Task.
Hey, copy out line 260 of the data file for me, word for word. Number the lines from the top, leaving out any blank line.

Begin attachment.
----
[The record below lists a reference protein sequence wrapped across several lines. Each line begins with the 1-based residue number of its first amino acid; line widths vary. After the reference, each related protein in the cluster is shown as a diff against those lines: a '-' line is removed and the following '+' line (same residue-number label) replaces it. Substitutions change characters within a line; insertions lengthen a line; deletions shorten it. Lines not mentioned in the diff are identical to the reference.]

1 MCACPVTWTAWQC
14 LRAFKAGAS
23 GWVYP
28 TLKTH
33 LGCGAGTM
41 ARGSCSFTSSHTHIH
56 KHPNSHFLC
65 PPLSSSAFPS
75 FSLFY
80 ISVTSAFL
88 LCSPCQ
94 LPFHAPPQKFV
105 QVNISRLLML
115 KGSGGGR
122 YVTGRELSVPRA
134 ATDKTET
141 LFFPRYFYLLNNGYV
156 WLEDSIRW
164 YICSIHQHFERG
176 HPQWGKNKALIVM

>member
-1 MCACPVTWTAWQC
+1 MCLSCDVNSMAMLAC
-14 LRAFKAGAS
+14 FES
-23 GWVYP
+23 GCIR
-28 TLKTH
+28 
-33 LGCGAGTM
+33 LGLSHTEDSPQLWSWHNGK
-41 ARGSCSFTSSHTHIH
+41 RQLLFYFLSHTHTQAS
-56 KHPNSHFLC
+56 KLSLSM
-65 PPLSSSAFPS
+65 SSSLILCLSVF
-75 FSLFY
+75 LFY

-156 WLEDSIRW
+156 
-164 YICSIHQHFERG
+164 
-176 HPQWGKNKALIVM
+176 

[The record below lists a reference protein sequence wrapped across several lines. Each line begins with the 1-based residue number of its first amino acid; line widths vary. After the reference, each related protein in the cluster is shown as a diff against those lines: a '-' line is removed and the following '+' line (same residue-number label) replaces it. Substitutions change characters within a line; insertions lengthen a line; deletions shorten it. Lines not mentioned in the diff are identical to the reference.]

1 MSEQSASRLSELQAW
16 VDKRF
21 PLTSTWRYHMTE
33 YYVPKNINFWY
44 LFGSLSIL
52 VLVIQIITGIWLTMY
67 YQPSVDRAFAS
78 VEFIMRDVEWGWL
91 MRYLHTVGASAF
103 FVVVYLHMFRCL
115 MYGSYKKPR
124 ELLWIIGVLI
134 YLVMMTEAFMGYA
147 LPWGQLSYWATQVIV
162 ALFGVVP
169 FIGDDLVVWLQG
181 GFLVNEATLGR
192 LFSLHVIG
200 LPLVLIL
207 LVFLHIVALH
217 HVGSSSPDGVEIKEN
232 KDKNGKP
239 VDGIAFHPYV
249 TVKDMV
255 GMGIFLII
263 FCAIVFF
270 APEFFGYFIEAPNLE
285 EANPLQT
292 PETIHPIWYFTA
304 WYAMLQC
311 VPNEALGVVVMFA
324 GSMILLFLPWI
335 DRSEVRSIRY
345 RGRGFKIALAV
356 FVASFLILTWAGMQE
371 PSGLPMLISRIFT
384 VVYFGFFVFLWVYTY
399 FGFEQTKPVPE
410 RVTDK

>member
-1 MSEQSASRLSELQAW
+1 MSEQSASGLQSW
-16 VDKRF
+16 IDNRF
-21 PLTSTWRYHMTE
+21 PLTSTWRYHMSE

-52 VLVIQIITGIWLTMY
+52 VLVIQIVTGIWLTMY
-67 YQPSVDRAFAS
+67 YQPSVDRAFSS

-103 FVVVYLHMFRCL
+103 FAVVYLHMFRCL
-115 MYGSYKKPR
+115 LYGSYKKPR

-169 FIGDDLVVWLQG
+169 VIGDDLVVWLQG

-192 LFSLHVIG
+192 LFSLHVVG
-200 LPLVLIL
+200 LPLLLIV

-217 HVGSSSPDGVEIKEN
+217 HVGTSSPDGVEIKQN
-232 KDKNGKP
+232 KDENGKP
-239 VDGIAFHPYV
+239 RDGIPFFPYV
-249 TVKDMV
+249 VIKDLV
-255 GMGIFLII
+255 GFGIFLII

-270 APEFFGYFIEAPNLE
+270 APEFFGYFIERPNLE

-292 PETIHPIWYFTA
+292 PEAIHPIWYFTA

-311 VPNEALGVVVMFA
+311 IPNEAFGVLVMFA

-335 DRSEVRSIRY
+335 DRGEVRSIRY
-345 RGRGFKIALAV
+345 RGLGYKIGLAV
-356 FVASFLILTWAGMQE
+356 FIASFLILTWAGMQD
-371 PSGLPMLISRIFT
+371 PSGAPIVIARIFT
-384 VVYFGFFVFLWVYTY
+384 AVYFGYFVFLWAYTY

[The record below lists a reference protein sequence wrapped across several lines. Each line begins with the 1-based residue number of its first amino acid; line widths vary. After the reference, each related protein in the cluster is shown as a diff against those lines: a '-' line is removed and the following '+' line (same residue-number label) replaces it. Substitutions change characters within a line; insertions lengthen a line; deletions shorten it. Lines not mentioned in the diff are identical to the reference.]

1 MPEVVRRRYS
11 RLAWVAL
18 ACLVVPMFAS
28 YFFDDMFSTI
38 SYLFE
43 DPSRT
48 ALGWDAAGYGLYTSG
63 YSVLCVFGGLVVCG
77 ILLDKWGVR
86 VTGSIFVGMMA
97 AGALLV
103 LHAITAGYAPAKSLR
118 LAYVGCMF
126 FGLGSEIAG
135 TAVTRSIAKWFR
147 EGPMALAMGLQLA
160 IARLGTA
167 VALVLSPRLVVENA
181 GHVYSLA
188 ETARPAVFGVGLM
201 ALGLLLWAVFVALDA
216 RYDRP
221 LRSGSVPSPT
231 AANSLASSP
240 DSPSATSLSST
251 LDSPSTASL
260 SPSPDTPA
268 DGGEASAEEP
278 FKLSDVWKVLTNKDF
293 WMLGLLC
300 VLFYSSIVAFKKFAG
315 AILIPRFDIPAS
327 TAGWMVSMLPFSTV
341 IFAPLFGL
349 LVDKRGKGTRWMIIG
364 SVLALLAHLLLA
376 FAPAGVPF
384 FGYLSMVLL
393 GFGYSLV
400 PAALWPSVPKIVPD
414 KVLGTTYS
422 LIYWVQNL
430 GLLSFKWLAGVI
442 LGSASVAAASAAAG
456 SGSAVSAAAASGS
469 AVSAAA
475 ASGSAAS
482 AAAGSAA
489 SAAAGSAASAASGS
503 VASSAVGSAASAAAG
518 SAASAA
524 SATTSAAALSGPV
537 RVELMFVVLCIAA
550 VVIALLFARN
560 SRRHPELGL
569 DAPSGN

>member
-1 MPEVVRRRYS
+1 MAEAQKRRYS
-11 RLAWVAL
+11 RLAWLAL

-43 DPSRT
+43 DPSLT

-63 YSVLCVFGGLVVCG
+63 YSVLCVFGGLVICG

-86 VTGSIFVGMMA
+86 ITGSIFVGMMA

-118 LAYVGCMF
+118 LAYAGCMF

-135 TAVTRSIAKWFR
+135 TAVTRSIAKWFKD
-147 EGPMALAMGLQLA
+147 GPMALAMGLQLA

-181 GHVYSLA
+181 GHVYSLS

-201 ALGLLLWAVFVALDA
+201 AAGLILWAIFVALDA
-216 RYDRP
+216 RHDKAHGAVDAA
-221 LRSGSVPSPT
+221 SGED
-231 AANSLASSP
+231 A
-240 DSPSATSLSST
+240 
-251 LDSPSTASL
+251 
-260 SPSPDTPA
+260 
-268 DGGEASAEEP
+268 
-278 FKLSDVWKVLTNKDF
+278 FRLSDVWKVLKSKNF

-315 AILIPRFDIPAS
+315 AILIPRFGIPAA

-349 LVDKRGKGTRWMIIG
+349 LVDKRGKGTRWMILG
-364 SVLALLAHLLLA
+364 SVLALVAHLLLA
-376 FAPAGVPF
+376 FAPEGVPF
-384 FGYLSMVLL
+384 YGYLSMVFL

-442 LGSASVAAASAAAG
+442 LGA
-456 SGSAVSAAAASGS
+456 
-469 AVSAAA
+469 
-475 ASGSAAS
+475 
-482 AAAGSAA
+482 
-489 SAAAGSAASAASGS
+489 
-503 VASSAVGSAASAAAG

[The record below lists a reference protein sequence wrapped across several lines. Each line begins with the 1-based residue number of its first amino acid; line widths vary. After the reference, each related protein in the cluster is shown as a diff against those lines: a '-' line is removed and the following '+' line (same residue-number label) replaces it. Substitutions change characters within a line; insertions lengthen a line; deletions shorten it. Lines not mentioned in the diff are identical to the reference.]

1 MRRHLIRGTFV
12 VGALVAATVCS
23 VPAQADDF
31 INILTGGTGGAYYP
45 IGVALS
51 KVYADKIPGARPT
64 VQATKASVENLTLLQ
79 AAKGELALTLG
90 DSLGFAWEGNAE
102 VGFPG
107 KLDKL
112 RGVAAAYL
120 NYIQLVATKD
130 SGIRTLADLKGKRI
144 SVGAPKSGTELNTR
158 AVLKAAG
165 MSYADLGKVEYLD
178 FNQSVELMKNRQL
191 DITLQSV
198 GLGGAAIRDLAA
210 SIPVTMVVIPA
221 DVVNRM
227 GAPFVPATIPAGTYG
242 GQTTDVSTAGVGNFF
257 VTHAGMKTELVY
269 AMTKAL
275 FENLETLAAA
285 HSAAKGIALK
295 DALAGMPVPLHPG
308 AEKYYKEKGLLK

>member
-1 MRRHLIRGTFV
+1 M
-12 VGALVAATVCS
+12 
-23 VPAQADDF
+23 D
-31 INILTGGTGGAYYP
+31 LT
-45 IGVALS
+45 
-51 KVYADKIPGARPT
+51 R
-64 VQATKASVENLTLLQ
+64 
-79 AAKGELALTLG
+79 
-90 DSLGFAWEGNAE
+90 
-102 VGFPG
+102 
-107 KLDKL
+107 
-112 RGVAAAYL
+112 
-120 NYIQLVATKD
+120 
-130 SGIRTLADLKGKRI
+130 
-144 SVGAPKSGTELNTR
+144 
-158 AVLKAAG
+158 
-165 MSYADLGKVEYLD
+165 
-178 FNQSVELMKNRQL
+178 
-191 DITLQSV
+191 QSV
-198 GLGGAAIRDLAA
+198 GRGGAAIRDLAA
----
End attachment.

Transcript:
90 DSLGFAWEGNAE